COVID-19 fears heighten at Trelawny InfirmaryThursday, February 18, 2021
BY HORACE HINES
FALMOUTH, Trelawny — With some seven of the 54 residents and an undetermined number of employees tested positive for the novel coronavirus at the Trelawny Infirmary in Falmouth, the Trelawny Municipal Corporation (TMC) — operators of the facility — is fearful that pending test results could confirm more positive cases at the infirmary.
“So far seven residents have tested positive — five males and two females. I guess it will become worse when all the results are in. You have some of the workers who have tested positive but they are not giving us their names…,” noted a seemingly worried Councillor C Junior Gager, the chairman of the TMC.
“It is a great possibility that when the next set of results are in, it could be more,” he stressed.
To compound the matter, the Icy Allen Centre located on the grounds of the infirmary is full to capacity with individuals who were abandoned by family members at the Cornwall Regional Hospital in Montego Bay, St James.
The centre, which opened in March 2009, is a private wing of the Trelawny Infirmary. The facility was constructed and equipped at a cost of $20 million from local and overseas donations.
Gager noted that the municipal corporation would have been able to transfer some residents from the infirmary to the Icy Allen Centre had it not been for the occupation of the centre by the social residents.
“We were saying if there was somewhere else to relocate these social residents, we would be able to spread out a little more, but it is not something we can do to just run them out like that. So, we have to continue the discussions with the Ministry of Health and Wellness,” said Gager, who is also mayor of Falmouth.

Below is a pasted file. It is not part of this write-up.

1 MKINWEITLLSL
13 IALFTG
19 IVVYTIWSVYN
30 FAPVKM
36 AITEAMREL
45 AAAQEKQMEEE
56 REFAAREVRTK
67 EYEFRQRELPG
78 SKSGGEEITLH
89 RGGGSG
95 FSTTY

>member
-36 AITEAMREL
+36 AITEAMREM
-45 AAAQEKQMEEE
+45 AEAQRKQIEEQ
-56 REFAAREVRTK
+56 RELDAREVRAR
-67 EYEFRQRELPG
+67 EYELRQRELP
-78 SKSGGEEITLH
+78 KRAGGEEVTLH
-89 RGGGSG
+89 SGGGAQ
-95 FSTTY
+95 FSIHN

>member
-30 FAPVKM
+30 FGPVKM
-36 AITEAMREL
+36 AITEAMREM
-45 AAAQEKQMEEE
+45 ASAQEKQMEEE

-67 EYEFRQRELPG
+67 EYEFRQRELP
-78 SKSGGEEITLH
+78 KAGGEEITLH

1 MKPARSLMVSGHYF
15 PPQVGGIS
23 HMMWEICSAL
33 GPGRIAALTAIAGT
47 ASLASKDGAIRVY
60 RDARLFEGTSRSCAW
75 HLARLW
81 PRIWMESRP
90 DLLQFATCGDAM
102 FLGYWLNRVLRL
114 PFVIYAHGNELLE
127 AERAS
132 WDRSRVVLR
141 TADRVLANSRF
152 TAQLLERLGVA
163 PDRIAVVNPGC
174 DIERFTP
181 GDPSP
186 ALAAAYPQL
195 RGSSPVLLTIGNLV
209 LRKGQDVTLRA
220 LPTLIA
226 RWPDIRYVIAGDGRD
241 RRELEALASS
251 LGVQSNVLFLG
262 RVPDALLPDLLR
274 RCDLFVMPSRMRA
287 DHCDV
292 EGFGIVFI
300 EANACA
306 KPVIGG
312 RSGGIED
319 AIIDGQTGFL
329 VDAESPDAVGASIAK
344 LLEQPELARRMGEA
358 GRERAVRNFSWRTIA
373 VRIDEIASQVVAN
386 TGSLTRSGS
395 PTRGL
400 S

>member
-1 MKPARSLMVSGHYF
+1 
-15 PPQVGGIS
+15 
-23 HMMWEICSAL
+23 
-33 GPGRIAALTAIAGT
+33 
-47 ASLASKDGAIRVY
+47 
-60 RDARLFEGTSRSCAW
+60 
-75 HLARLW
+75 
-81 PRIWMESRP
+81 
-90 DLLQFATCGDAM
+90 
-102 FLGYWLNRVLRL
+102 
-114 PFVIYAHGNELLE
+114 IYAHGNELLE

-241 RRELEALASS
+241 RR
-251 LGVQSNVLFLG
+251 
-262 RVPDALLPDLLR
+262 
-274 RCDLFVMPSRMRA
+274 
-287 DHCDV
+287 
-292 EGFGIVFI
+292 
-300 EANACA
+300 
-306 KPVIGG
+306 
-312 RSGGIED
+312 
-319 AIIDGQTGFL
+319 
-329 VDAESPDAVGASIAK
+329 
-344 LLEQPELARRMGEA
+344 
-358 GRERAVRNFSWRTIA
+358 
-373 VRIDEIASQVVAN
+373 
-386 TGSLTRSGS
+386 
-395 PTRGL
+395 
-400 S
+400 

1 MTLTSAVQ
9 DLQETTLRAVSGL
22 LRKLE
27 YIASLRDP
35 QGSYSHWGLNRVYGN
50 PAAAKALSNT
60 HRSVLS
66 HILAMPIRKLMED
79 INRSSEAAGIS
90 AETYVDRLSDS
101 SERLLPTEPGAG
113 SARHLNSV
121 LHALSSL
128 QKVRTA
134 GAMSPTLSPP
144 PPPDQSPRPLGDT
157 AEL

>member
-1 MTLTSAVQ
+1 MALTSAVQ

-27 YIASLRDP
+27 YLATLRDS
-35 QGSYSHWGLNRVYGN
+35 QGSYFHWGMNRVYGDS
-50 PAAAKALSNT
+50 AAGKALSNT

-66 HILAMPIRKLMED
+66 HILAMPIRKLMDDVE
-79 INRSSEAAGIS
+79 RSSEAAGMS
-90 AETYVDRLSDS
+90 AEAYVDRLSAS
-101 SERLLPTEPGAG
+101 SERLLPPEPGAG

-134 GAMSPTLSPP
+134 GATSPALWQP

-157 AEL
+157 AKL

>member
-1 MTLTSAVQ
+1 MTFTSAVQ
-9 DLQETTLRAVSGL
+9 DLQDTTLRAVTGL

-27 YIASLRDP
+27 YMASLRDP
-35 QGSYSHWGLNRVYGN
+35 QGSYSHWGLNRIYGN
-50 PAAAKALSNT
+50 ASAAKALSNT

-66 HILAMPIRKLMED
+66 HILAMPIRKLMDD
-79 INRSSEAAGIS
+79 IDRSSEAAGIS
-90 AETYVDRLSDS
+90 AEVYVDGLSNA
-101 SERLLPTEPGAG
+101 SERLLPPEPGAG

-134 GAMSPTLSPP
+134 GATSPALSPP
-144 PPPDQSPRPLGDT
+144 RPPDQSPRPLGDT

Following the detection of the first case of COVID-19 on the island last March, the corporation implemented several measures at the infirmary, aimed at preventing an outbreak of the disease.
The protocols are in keeping with those outlined by the Ministry of Health and Wellness and endorsed by the Ministry of Local Government and Rural Development.
These include the installation of a number of hand washing sinks and sanitising stations strategically placed at various locations on the compound; no visitor allowed on the premises and members of staff must undergo temperature checks and sanitise their hands upon entry.
And speaking with the Jamaica Observer West during a tour — led by Minister of Health and Wellness Dr Christopher Tufton — of the building being erected on the grounds of the Falmouth Public General Hospital (FPGH) for a field hospital on Friday, FPGH Chairman Kenneth Hugh Grant bemoaned the worrying issue of social patients at the facility.
“We have patients at the Falmouth hospital and we would like to get them out, but nobody won't come forward and own them, so that burden is like an albatross around our necks,” Grant argued.
He noted that a suggestion was made that the old hospital in Ulster Spring in the southern parts of the parish could be retrofitted to accommodate the social patients to free up bed space at Falmouth.
There is the old hospital up there (Ulster Spring) and... it is just a suggestion there is no plan as yet because there are other plans for it also. We just have to wait and see which will be better. There is a suggestion by the Member of Parliament (for Trelawny Southern) for another plan up there, so I don't know if both could work together,” Grant argued.
For his part, the health and wellness minister served warning that individuals who abandon their relatives in public hospitals could soon be prosecuted.
“We are pursuing the legal option. We want to test the law in court. I can't tell you how it will turn out, but at least it will ventilate the issue,” said Tufton.
Meanwhile, Gager revealed that the municipal corporation and the health department have intensified deep cleaning exercises at the infirmary.
“All measures have been stepped up...the isolation centre is now up and running. The ministry of health is now testing everyone...,” he stressed.
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